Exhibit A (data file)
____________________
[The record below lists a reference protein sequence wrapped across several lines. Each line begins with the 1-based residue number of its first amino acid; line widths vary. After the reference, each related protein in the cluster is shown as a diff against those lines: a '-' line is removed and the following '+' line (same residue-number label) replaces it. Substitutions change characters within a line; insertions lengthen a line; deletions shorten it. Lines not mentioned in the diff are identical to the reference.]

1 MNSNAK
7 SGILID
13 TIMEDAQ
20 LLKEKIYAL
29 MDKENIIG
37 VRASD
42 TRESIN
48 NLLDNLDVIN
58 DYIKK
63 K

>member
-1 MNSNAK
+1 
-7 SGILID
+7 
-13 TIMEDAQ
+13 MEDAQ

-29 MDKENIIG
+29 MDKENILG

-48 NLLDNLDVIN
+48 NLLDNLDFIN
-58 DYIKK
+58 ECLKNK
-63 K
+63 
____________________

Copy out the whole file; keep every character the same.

[The record below lists a reference protein sequence wrapped across several lines. Each line begins with the 1-based residue number of its first amino acid; line widths vary. After the reference, each related protein in the cluster is shown as a diff against those lines: a '-' line is removed and the following '+' line (same residue-number label) replaces it. Substitutions change characters within a line; insertions lengthen a line; deletions shorten it. Lines not mentioned in the diff are identical to the reference.]

1 MNSNAK
7 SGILID
13 TIMEDAQ
20 LLKEKIYAL
29 MDKENIIG
37 VRASD
42 TRESIN
48 NLLDNLDVIN
58 DYIKK
63 K

>member
-1 MNSNAK
+1 
-7 SGILID
+7 
-13 TIMEDAQ
+13 MEDAQ

-29 MDKENIIG
+29 MDKENILG

-48 NLLDNLDVIN
+48 NLLDNLDFIN
-58 DYIKK
+58 ECLKNK
-63 K
+63 